2021 Freight Rates & International Shipping Outlook Part 1
What’s happening with freight rates, and shipping costs in general, in 2021? Are they finally coming down after soaring to record highs in 2020, staying the same, or becoming even more expensive?
Obviously, shipping costs have a large impact on businesses’ bottom lines, so let’s examine what’s happening with these costs.
Freight Rates Remain High
To start 2021, both volume and freight rates have remained exceptionally high.
Greg Miller reports in American Shipper that as of the end of last week, spot freight rates from China to the United States west coast (USWC) are up 173% from the same time last year. His source is the Freightos Baltic Daily Index.
The year-on-year difference is not as big for shipping cargo to the opposite side of the country, but they’re still twice as much as they were last year. Freight rates from China to USEC are up 100% year-on-year, Miller reports.
Cargo Volume Resembles Peak Season Type Numbers
As would be expected with such higher-than-normal freight rates right now, cargo volume is higher than usual as well. In fact, looking at Universal Cargo’s shipment count, which I use as a barometer for the international shipping industry, the number of shipments we have for January look like peak season numbers (the type you would see in August and September) rather than January numbers.
January does often get a little surge toward the end of the month from importers trying to beat the Chinese New Year, when manufacturers in China close down for a couple weeks, but you would not expect volume to look like it typically does in the middle of the peak season.
Our shipment file count for January right now is about 22% larger than what we saw for January in 2020. Looking at the traditionally busiest months of the peak season, this month’s shipment count is a little less than 10% smaller than both August and September’s numbers were. 2020’s peak season was especially strong, so even with fewer shipments than August and September had, these are still numbers that resemble peak season volume.
Is Cargo Volume Decreasing?
High demand is obviously a factor that pushes prices in an upward direction. A drop in demand could reduce the upward pressure on freight rates as well as help out the port congestion that has been so costly for shippers.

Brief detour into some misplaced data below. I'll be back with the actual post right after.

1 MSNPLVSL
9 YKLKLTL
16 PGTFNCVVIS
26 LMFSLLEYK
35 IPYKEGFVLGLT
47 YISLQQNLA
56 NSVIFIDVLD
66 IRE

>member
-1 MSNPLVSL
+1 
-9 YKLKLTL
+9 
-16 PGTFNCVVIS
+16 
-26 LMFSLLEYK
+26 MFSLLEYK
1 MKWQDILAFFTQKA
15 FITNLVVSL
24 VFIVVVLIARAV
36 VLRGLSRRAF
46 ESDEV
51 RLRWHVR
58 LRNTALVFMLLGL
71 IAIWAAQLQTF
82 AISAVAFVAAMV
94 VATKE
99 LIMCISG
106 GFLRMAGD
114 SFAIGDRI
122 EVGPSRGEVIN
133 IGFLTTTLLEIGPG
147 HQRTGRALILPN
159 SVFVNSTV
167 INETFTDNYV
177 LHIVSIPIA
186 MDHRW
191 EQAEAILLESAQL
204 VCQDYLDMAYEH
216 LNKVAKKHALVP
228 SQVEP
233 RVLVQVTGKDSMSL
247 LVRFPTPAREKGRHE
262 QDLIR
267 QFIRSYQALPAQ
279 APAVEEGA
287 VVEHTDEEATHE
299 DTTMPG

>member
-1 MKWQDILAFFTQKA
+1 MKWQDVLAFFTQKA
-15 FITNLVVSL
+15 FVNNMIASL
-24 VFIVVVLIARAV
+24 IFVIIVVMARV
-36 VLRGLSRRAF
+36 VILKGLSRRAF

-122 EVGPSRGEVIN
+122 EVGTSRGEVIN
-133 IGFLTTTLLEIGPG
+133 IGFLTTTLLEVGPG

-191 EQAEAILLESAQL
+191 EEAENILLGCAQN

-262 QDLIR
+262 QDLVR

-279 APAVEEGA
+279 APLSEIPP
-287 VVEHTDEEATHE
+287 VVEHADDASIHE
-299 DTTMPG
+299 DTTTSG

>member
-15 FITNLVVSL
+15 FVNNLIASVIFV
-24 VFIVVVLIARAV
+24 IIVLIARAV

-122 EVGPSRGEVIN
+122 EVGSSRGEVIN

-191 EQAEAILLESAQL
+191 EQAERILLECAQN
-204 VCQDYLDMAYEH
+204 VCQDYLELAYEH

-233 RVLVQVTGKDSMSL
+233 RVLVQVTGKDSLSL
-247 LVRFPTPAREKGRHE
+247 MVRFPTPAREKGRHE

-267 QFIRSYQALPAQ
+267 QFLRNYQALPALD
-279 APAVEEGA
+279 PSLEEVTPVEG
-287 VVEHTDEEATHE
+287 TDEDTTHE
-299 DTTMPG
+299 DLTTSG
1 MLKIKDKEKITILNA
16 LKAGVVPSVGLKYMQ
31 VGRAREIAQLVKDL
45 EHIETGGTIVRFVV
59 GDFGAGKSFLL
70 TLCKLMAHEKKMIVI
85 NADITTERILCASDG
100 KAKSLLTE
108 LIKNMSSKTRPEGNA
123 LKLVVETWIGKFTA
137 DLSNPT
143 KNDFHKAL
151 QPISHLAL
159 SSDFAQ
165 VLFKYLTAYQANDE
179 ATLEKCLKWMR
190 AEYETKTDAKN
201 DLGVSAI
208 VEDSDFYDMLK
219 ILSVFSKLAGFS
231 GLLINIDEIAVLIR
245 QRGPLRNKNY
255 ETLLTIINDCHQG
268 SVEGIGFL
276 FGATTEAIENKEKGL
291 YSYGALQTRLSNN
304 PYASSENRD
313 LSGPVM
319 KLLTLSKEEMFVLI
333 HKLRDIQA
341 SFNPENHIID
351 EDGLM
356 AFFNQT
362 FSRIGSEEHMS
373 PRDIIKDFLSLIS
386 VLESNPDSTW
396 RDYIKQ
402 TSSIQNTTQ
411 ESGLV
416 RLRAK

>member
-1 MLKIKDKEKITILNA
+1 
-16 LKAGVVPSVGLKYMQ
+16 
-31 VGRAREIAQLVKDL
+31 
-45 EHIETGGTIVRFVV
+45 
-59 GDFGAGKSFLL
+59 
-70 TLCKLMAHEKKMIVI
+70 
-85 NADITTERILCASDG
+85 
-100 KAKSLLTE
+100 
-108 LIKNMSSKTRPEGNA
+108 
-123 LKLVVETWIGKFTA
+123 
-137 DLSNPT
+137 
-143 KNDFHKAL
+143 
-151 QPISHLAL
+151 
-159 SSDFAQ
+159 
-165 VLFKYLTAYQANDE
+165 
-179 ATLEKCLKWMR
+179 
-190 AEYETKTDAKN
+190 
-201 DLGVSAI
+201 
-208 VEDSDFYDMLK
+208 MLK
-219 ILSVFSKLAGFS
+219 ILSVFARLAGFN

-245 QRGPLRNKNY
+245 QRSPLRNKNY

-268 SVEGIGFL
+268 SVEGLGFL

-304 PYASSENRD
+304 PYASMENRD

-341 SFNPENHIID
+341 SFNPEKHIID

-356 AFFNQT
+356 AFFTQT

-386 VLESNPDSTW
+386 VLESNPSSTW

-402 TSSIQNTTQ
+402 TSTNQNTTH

Volume is still very strong, as discussed in the previous section. However, it does appear, at least from the barometer of Universal Cargo shipments, that January is seeing some decrease in the incredibly high cargo volume we’ve been seeing for months.
December nearly matched August and September in terms of cargo volume. January is sitting at just over a 9% reduction in shipments from the amount December had. Additionally, some of those tentatively scheduled end-of-the-month January shipments could become February shipments, reducing the volume a bit further. This could mean we are starting to see demand slow down.
However, a new round of stimulus money that recently went out to U.S. citizens; the Biden Administration’s plan for more; and continued lockdowns that have been especially promoted by the Democratic Party now in charge of the White House, Senate, and House could keep this inflated demand on goods continuing for at least a few more months.
Is a Crash Looming?
When this stimulus and lockdown inflated demand on goods finally ends, volume could crash.
The U.S. economy went into the pandemic exceptionally strong. Then businesses and jobs were shut down and lost. There is a serious recession happening, but it is masked by trillions of dollars in government stimulus and people spending money on goods because they can’t spend money going out as they normally would.
Eventually, the loss of businesses and jobs will catch up to us. Something that could make it worse is the bigger government, higher taxes, and doubled minimum wage approach of President Biden and his party, which could hurt American businesses and consumers’ spending power through higher business expenses and inflation. The new president came out of the gates swinging, signing 17 executive orders and other directives on his first day in office, according to an Aishvarya Kavi written story for the New York Times. Tightened governmental control usually doesn’t bode well for businesses, and in a few months, we could see massive declines in international shipping volume.
If that crash happens with imported goods, there would certainly be downward pressure on freight rates. However, the circumstances surrounding those lower rates wouldn’t be something shippers like.
Continued in Next Post
This examination of 2021 freight rates and international shipping outlook continues in the next blog as we’ll get into when freight rates might start falling, changes in intermodal shipping importers and exporters are dealing with, and more.